Hemophilia A and Hemophilia B are lifelong, rare, x linked inherited bleeding disorders. People with hemophilia have difficulty with bleeding as they have deficiency of factor 8 (Hemophilia A) or deficiency of factor 9 (Hemophilia B- Christmas Disease). Hemophilia A affects fewer than 1 in 10,000 people, or about 2,500 Canadians. Hemophilia B is even less common, affecting approximately 1 in 50,000 people, or about 600 Canadians. Hemophilia affects all people globally (WFH). Women carry the gene and can be affected as well (women carrier link). It may be present from birth, but can also be with no family history.
The level of clotting factor in the blood determines the severity of hemophilia.
- Severe hemophilia, clotting factor levels are less than 1%
- Moderate hemophilia, clotting factor levels are between 1% and 5%
- Mild hemophilia, clotting factor levels are between 5% and 40%
People with hemophilia may have bleeding into joints and muscles without having had an injury, so treatment helps spontaneous bleeding and also helps at the time of injury.
Hemophilia C is caused by the defective or missing clotting factor XI. For more information please visit Factor XI deficiency.
Acquired hemophilia is a rare type of autoimmune condition in which the body mistakenly attacks its own clotting factors. It usually develops later in life and often resolves with proper treatment. Download this pamphlet for more information.
Rare factor deficiencies are low levels of factor that include factor I, factor II, factor V, factor VII, factor X, factor XI and factor XIII. Please visit Other factor deficiencies for a comprehensive description.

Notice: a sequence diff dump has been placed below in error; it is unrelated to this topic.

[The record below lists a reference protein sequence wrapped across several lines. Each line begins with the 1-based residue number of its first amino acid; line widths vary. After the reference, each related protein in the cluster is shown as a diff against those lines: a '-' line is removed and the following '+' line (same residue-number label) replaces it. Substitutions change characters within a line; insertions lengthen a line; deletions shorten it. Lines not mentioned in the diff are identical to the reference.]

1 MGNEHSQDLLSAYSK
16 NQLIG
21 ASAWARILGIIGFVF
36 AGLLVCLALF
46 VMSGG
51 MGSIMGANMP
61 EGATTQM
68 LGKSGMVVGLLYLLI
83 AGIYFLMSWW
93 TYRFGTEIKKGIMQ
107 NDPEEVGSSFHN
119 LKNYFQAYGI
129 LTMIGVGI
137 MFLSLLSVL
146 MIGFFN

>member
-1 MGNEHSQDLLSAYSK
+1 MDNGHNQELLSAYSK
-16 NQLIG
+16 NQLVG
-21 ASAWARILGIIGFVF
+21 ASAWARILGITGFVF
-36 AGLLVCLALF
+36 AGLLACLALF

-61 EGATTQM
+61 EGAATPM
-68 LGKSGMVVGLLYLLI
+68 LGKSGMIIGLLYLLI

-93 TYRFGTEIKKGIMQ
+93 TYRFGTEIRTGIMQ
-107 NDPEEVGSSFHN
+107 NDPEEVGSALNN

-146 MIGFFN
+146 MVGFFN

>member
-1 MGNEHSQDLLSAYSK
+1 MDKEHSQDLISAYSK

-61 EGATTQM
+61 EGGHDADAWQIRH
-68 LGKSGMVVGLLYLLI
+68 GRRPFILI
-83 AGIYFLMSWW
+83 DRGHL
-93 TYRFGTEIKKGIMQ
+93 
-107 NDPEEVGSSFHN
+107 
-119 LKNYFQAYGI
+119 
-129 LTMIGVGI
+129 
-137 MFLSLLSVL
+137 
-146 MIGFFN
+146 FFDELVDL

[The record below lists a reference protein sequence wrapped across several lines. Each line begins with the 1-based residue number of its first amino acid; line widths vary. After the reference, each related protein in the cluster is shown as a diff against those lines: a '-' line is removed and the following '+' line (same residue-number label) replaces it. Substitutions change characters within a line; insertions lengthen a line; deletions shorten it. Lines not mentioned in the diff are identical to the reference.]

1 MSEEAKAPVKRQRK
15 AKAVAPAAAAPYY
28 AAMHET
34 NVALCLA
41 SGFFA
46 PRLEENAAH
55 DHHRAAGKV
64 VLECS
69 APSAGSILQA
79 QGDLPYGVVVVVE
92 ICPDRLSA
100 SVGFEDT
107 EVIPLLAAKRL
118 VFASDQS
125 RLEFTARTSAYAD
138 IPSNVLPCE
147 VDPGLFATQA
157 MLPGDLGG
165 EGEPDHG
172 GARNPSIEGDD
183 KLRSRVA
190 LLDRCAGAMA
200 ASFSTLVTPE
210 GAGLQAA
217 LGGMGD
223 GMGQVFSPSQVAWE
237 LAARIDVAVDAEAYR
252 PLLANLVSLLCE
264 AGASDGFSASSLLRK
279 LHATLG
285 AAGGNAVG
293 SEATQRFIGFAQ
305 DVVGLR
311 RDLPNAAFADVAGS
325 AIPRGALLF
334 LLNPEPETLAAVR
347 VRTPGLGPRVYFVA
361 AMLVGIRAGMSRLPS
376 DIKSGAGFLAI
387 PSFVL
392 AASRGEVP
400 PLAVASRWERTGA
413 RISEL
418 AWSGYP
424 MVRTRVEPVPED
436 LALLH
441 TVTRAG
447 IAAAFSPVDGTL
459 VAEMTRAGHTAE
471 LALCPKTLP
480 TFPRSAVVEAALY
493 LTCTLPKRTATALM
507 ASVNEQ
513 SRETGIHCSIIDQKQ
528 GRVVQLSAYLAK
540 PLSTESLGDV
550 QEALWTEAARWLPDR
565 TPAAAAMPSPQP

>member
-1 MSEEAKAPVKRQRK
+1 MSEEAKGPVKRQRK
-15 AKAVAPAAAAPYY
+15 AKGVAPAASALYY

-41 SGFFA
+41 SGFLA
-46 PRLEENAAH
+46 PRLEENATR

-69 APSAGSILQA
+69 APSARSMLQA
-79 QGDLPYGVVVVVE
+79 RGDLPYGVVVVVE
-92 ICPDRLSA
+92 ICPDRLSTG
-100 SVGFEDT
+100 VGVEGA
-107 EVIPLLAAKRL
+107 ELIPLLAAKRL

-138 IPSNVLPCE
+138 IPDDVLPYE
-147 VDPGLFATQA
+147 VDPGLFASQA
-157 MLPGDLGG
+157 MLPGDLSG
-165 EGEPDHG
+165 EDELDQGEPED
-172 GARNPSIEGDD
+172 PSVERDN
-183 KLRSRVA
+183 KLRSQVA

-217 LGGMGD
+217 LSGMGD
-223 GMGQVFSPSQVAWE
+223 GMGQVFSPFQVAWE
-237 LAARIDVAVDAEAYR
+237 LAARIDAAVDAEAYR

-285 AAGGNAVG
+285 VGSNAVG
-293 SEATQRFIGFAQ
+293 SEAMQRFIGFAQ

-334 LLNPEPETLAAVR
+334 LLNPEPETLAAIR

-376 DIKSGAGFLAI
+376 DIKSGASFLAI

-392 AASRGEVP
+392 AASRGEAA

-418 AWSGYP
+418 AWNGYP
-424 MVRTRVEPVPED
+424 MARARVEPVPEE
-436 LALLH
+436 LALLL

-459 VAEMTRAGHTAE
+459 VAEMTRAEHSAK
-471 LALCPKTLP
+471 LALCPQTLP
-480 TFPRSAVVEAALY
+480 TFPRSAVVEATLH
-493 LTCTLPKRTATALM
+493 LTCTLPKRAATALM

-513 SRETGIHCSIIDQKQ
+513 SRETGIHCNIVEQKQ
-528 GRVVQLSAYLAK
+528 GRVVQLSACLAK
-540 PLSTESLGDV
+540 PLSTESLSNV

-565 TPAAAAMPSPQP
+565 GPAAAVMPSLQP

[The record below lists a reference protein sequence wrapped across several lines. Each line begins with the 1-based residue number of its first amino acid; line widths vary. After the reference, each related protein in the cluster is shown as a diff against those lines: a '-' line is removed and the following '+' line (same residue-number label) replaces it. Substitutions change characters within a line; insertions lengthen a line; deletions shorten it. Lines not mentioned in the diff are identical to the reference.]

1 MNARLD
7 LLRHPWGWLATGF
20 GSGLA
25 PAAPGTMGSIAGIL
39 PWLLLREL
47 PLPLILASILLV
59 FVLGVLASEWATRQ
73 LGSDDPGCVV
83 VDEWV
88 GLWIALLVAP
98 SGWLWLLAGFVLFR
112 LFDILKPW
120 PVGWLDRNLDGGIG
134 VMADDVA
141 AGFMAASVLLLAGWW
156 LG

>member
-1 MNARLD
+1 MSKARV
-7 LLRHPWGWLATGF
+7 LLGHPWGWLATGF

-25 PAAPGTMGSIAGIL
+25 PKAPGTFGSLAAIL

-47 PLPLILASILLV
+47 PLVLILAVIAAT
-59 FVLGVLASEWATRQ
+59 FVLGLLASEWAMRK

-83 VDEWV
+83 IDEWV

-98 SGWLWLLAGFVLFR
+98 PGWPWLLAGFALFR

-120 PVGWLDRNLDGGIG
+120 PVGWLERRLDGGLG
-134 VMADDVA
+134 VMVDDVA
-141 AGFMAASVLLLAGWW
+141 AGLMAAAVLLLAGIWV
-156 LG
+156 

Von Willebrand Disease (vWD) is the most common inherited bleeding disorder, found in 1 of every 1000 people, affecting up to 1% of the world’s population. It affects men and women and causes easy bruising, nosebleeds and prolonged bleeding after surgeries. Read more here.
Platelet function disorders are varied and complex. This includes Bernard-Soulier Syndrome, Glanzmann Thrombasthenia, Scott Syndrome and more. Please visit Platelet function disorders for a comprehensive description.
For the newly diagnosed
Once you or your child is diagnosed you may feel shocked, sad and worry about the future. These feelings are a normal process of grieving and you may need to allow yourself time to grieve. There is lot information that you need to process about treatment, coping and managing an inherited bleeding disorder. Always keep in mind that advanced and effective medical treatment is available and with comprehensive care here in Manitoba, you or your child will have a chance for a productive and fulfilled life.
We encourage Manitobans to fill out a CHS-MC Member Registration Form so that you and your family will have access to the Programs and Services that the Chapter provides.
Trusted Sources of Inherited Bleeding Disorders Information
Disclaimer: This website is for information purposes only and provides an overview of the subject matter covered. It is not a substitute for professional medical advice, diagnosis or treatment. Always consult your hemophilia treatment centre for specific advice on your healthcare concerns. The information on this website is subject to change without notice. In Manitoba, please reach out to the Manitoba Bleeding Disorders Program.